Marital property division in a Wisconsin divorce includes not only the division of assets but also division of marital debt. It is important to understand that regardless of who is ordered to pay marital debt, your contract with the creditor does not change. If your name is on a credit card or loan, you remain responsible for the debt in the eyes of the creditor even if your spouse is ordered to make the payments in the divorce decree.
If, for example, your ex-spouse is ordered by the final divorce decree to make payments on an outstanding car loan in both your names and at some point fails to do so, the creditor will look to you to bring the account current. Or, if your ex is ordered to continue making mortgage payments on the house and falls behind, you are still on the hook regardless of the decree if you remain on the loan.
Dividing Debt in Community Property States
Keep in mind that in community property states, including Wisconsin, where spouses can be held responsible for debt incurred by their spouse during the marriage even if they were unaware of the debt or didn’t sign an agreement with a creditor, it is important to seek a full financial disclosure during divorce settlement negotiations so you get a fair shake.
Handling Marital Debt in a Divorce
Because it can get messy relying on an ex-spouse to make payments on marital debt months or even years after the divorce, it is always a good idea to pay off as much debt as possible before filing for a divorce. That said, it is sometimes difficult to achieve so, for any remaining debt, the best approach is to have your spouse refinance loans in their name alone, removing your obligation entirely. For example, if you and your spouse own a home and he or she wishes to keep it, your divorce decree should state the property will be refinanced in their name within a certain time frame or the property will be sold and the proceeds divided.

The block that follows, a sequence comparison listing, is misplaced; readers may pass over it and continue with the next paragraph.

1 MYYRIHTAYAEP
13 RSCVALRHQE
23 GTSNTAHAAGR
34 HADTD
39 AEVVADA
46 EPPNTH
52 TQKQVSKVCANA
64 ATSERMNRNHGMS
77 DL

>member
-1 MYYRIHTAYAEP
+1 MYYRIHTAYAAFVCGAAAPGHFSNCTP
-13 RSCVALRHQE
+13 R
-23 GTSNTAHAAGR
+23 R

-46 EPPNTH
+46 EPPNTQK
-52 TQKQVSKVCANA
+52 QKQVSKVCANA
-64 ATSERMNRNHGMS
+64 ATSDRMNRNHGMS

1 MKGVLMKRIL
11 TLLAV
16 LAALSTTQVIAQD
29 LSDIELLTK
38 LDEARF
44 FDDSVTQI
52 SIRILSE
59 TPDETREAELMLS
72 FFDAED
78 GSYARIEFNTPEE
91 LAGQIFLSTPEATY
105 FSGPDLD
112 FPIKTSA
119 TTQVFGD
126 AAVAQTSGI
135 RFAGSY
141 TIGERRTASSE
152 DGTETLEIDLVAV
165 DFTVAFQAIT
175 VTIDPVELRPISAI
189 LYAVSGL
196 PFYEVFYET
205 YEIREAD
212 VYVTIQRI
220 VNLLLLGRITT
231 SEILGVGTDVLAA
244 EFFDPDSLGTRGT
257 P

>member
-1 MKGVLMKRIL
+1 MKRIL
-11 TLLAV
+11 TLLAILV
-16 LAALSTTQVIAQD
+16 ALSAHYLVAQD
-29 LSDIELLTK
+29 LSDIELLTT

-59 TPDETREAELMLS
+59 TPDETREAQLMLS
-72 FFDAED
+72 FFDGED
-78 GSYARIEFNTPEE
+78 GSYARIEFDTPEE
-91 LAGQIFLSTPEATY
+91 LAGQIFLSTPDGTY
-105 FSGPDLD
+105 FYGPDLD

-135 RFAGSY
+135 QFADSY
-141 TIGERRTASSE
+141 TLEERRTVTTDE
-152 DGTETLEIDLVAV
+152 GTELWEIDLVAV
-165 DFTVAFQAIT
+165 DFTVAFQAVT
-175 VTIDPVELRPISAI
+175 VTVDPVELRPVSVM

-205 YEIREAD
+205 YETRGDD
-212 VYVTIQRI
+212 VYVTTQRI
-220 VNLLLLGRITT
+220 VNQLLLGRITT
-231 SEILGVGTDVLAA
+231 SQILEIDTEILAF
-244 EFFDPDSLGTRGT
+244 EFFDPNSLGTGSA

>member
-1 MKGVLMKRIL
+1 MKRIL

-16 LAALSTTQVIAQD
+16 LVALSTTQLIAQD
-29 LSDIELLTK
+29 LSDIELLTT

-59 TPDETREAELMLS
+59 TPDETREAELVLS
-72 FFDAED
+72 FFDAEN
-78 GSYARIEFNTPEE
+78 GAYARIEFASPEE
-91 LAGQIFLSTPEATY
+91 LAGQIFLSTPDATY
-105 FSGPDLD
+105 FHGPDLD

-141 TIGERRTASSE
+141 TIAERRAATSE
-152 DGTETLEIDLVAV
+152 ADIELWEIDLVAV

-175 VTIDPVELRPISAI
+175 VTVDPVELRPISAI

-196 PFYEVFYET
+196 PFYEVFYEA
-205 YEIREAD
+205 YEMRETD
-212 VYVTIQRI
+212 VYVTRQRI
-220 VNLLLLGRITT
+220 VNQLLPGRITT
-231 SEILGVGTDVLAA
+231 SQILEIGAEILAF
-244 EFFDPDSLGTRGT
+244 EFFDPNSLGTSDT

When it comes to marital debt such as credit cards that you and your spouse decide to split 50/50, there is no guarantee your spouse will live up to their end of the bargain, which could negatively impact your credit if you do not pick up the slack. Protect yourself by having an indemnity clause added to your divorce settlement agreement which will allow you to take your ex back to court for any money you have to pay to keep your credit in good standing.
Fortunately, making sure that you get a fair shake when it comes to dividing marital debt is within your control. First and foremost, when preparing for divorce, be aware of all creditor balances in your name, your spouse’s name and both of your names – reviewing credit reports for both you and your spouse is a good place to start. Tie up loose ends by paying off as much debt as possible before filing for a divorce. Any debt that cannot be paid off should be refinanced in your spouse’s name alone. For any outstanding debt you are both responsible for, including an indemnity clause in your divorce settlement agreement will protect you financially.
Contact Our Experienced Wisconsin Marital Property Division Lawyers
Have questions regarding dividing marital debt in a divorce? Contact our experienced Wisconsin family law attorneys at Probts Law Offices for help at 414-210-3135.